Background: The natural history of follicular lymphoma is believed not to have changed over the last 30 years. Median survivals have ranged from 7 to 10 years, and the disease is considered incurable. However, multiple new treatment options have been developed in the last decade, and their impact on survival of follicular lymphoma remains unknown. Patients and Methods: In the current analysis, we identified all previously untreated, advanced-stage, follicular lymphoma patients treated with the following three sequential treatment approaches: cyclophosphamide, doxorubicin, vincristine, and prednisone (CHOP) chemotherapy ± nonspecific immunostimulants (Southwest Oncology Group [SWOG] 7426 and 7713: 1974 to 1983); prednisone, methotrexate, doxorubicin, cyclophosphamide, and etoposide (ProMACE) plus mechlorethamine, vincristine, procarbazine, and prednisone (MOPP) ± interferon (SWOG 8809: 1988 to 1994); and CHOP followed by monoclonal antibody (MoAb) therapy (SWOG 9800 and 9911: 1998 to 2000). We assessed the patients' progression-free survival (PFS) and overall survival (OS). The MoAb trials included CHOP followed by rituximab (SWOG 9800) and CHOP followed by 13lI-tositumomab (SWOG 9911). Results: The PFS curves for the CHOP and ProMACE-MOPP studies are overlapping, with 4-year PFS estimates of 46% and 48%, respectively. However, the PFS rate of the CHOP + MoAb studies is significantly improved at 61% (P = .005). The OS curves show improvement with each succeeding study. The 4-year estimate of OS is 69% for the CHOP regimens, 79% for the ProMACE-MOPP study, and 91% for the CHOP + MoAb regimens (P < .001). These conclusions were retained after adjusting for differences in prognostic factors between the study groups. Conclusion: The results of this study suggest that OS for patients with follicular lymphoma has improved over time and that the choice of initial therapy may matter.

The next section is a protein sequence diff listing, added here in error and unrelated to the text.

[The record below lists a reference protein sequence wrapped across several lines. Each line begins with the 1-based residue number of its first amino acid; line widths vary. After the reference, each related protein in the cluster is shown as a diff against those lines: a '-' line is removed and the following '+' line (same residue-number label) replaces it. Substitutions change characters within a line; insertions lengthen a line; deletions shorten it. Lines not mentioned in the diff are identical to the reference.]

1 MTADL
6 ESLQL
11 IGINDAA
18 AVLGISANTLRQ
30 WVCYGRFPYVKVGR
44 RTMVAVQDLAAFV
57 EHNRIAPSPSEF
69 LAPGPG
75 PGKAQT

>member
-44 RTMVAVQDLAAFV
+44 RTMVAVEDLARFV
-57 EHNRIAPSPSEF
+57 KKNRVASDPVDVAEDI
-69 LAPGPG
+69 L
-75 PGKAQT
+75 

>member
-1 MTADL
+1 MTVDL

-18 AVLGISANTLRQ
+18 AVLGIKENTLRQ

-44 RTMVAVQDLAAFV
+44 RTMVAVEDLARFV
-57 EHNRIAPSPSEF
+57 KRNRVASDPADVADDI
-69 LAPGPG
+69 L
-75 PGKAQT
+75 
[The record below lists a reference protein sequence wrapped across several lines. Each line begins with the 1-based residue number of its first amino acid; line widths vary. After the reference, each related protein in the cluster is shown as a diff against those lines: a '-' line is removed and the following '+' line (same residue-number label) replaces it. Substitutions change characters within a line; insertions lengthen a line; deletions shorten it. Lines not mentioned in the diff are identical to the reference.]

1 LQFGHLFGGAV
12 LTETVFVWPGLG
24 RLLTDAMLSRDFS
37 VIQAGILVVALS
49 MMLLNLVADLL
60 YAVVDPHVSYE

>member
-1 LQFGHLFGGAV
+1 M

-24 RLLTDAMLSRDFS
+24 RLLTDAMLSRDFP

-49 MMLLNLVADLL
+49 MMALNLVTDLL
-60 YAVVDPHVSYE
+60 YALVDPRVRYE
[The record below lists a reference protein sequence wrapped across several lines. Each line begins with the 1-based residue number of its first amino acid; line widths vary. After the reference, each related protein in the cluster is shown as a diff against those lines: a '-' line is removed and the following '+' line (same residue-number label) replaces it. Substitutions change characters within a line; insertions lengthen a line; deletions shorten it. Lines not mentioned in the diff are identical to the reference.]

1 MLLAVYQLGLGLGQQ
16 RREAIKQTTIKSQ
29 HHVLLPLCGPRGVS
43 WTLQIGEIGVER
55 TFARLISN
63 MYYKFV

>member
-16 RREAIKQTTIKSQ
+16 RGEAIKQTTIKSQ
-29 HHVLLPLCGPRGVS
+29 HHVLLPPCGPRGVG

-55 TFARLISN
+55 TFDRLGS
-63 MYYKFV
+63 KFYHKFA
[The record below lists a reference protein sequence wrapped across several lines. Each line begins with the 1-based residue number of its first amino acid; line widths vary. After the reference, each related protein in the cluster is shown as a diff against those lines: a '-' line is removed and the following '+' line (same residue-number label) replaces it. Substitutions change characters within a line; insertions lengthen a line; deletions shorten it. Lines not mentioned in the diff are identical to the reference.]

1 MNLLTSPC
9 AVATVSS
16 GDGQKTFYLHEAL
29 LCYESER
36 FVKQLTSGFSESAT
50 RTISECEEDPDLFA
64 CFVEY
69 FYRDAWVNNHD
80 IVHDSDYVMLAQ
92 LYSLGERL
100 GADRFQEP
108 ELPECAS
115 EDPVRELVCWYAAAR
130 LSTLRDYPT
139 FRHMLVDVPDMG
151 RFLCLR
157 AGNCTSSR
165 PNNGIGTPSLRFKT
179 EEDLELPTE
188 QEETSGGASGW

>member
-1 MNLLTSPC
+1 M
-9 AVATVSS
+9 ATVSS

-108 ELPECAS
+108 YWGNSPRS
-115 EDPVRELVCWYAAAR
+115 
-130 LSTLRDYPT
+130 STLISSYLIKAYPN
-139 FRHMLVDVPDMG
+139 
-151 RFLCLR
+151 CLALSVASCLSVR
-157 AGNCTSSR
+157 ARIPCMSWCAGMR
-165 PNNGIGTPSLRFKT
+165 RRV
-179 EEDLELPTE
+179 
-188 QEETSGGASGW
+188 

ASJC Scopus subject areas
- Cancer Research